Unit 2: Parallel and Perpendicular Lines
Parallel lines are lines in a plane that do not intersect. Perpendicular lines intersect at a right angle: 90 degrees. We see parallel and perpendicular lines all around us in chairs, tables, buildings, fences, and roadways.
In this unit, we will explore what happens when parallel lines cross other lines and how the angles they form relate to one another.
Completing this unit should take you approximately 4 hours.
2.1: Parallel, Perpendicular, and Skew Lines
First, we need to define parallel and perpendicular lines.
2.2: Angles and Transversals
In this section, we learn about transversal lines, which are lines that cut across two parallel lines. Transversal lines create angles as they cut across the parallel lines, and we can calculate these angels based on our knowledge of geometry thus far.
2.3: Corresponding Angles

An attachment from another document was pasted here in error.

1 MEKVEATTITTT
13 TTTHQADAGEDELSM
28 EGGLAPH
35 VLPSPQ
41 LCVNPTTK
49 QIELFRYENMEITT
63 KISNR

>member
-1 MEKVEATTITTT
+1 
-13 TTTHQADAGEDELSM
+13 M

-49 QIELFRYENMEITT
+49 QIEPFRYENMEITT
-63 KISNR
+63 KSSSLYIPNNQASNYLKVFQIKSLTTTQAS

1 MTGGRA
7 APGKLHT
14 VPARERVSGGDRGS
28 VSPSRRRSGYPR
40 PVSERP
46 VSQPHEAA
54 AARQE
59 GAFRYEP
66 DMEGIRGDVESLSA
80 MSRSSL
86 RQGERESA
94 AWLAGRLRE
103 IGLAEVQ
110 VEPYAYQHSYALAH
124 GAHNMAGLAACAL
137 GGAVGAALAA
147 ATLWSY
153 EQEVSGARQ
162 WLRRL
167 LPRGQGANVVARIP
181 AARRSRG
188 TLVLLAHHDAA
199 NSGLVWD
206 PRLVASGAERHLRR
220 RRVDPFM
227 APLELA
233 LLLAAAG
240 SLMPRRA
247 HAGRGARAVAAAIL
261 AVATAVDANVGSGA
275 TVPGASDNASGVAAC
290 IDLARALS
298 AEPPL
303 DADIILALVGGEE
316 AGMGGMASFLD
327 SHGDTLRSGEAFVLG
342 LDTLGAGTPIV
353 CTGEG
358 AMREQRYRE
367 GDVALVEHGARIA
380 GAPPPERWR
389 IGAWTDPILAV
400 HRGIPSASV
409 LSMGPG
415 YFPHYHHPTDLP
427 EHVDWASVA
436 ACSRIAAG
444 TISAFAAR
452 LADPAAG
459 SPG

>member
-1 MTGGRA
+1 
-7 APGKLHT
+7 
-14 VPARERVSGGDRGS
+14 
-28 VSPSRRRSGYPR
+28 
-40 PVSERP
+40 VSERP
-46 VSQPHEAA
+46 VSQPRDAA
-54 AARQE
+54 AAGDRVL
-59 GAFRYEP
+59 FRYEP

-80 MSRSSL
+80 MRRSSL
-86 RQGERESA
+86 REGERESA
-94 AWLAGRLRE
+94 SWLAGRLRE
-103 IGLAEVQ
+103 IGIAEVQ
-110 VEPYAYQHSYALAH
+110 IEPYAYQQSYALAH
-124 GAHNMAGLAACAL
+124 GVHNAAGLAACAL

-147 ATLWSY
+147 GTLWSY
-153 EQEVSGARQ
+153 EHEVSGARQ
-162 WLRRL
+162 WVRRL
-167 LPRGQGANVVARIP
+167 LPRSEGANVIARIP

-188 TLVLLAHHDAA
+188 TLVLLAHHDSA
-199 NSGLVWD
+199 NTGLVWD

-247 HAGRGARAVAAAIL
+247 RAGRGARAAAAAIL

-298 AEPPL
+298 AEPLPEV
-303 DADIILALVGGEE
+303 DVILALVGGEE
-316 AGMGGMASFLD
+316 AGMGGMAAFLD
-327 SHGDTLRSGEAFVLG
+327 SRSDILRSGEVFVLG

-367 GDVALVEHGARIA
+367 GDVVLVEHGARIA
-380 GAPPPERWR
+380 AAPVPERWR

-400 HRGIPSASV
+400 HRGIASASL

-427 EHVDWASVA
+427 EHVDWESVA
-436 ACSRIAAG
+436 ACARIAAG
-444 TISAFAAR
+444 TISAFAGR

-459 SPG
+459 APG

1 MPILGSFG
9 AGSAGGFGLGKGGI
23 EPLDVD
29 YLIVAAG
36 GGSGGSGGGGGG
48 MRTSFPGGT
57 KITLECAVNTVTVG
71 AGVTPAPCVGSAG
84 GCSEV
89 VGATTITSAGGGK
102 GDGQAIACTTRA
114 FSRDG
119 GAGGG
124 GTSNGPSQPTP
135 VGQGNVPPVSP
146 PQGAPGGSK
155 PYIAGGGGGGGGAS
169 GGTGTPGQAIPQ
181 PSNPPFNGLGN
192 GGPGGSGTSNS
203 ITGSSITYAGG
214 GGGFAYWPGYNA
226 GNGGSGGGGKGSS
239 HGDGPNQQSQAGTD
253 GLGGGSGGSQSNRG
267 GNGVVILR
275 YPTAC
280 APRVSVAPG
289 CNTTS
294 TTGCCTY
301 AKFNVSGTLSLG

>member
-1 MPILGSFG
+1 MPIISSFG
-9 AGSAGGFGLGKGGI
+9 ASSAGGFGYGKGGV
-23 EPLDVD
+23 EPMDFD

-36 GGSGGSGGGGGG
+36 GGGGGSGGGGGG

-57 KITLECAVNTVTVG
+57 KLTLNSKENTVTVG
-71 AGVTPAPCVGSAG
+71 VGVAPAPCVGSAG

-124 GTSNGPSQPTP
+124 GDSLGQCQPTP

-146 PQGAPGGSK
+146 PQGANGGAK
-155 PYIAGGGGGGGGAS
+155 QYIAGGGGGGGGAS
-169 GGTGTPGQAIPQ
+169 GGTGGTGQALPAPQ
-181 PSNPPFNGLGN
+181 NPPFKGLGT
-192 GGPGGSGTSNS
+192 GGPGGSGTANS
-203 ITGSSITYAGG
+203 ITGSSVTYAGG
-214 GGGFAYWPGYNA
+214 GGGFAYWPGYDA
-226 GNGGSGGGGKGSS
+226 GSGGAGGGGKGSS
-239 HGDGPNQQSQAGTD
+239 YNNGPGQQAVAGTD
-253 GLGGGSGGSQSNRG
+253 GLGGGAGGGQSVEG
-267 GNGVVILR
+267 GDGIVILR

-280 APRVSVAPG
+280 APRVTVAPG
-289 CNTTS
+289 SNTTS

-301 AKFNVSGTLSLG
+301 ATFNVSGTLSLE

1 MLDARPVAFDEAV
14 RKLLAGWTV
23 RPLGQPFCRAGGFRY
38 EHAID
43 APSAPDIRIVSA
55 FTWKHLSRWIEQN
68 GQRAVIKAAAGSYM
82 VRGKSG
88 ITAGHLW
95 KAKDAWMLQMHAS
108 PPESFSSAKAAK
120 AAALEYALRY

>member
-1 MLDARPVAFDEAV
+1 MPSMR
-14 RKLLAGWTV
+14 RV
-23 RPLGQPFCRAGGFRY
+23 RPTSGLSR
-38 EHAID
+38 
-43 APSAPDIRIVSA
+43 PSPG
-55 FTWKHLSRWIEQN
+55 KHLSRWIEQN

Corresponding angles are transversal angles that are in the same location on two parallel lines. By observing the location of angles which a transversal on two parallel lines makes, we can show that corresponding angles must have the about same degree measurement.
2.4: Alternate Interior Angles
When a transversal line cuts across parallel lines, we can identify the different angles it creates. In the following three sections we explore each type of angle the transversal line makes.
First, we investigate alternate interior angles. These are the angles in between the two parallel lines, but on opposite sides of the transversal line. These angles are about equal to each other.
2.5: Alternate Exterior Angles
The next types of angles a transversal line produces are alternate exterior angles. Alternate exterior angles are on the exterior, or outside, of the parallel lines, and are on opposite sides of the transversal line. Alternate exterior angles are congruent.
2.6: Same Side Interior Angles
The last type of angle a transversal line produces are same side interior angles. These angles occur on the same side of the transversal line in between the two parallel lines. Same side interior angles are supplementary.
2.7: Distance Formula in the Coordinate Plane
Now that we understand how angles are formed between lines in the coordinate plane, we can use the distance formula to determine the distance between any two points in the coordinate plane.